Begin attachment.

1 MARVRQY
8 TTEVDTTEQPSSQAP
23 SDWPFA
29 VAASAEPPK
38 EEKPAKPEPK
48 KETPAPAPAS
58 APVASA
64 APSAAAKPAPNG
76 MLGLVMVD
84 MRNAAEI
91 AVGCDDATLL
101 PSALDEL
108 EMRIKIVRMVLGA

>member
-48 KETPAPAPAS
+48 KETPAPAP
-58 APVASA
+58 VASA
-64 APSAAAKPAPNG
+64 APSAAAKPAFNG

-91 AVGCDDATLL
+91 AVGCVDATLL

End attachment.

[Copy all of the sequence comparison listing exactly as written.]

1 MARVRQY
8 TTEVDTTEQPSSQAP
23 SDWPFA
29 VAASAEPPK
38 EEKPAKPEPK
48 KETPAPAPAS
58 APVASA
64 APSAAAKPAPNG
76 MLGLVMVD
84 MRNAAEI
91 AVGCDDATLL
101 PSALDEL
108 EMRIKIVRMVLGA

>member
-48 KETPAPAPAS
+48 KETPAPAP
-58 APVASA
+58 VASA
-64 APSAAAKPAPNG
+64 APSAAAKPAFNG

-91 AVGCDDATLL
+91 AVGCVDATLL